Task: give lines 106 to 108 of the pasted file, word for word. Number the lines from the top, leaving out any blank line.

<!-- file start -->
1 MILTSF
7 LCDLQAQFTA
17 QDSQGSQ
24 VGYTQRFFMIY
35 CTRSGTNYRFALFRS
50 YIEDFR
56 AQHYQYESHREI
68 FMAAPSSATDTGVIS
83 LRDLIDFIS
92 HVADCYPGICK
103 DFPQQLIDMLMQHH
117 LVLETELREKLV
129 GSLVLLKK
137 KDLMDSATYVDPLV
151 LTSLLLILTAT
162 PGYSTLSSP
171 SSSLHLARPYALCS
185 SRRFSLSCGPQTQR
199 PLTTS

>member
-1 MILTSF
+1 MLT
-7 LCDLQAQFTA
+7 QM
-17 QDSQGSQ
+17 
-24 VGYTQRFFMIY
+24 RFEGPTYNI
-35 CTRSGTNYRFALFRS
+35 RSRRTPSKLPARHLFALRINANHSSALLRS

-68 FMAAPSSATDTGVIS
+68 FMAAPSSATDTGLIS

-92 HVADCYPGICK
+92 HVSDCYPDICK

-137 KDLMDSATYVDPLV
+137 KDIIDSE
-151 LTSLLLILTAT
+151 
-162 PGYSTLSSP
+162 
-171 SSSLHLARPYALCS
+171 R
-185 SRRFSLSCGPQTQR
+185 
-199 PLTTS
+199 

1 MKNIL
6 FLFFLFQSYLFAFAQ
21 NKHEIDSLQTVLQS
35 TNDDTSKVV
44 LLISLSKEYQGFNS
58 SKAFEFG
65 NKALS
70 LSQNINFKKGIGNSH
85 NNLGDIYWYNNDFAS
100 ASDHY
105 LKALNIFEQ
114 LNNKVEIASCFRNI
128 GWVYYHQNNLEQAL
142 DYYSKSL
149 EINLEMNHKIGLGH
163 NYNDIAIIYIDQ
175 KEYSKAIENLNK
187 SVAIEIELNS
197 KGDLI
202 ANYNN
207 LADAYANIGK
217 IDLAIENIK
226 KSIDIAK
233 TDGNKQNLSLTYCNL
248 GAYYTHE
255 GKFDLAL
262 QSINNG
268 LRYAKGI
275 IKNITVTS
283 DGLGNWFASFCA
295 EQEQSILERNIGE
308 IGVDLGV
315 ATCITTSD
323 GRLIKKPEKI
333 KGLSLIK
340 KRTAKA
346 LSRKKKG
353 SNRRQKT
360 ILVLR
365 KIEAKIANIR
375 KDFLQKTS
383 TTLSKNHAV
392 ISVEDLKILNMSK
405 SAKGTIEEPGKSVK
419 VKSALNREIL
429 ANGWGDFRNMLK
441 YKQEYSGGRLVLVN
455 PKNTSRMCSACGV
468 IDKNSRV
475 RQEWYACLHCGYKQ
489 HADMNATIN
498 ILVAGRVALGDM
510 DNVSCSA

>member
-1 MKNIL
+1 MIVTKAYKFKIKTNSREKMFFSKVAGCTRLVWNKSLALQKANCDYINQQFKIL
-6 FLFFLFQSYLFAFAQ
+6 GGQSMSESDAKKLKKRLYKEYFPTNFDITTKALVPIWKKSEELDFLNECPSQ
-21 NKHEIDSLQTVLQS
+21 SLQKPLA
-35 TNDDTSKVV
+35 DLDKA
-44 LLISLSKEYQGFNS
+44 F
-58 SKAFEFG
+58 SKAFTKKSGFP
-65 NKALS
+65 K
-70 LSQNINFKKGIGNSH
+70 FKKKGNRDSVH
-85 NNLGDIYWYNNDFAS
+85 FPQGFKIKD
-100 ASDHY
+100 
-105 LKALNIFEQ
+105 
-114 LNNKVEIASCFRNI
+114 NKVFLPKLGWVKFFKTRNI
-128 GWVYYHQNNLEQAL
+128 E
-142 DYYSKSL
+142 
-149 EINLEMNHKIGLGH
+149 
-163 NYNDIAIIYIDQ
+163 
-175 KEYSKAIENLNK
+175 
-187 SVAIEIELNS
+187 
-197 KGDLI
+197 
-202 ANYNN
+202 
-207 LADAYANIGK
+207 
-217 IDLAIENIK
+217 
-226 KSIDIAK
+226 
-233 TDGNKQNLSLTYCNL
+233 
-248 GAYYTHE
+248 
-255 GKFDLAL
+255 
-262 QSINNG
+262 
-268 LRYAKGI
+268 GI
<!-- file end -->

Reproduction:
+21 SLQKPLA
-35 TNDDTSKVV
+35 DLDKA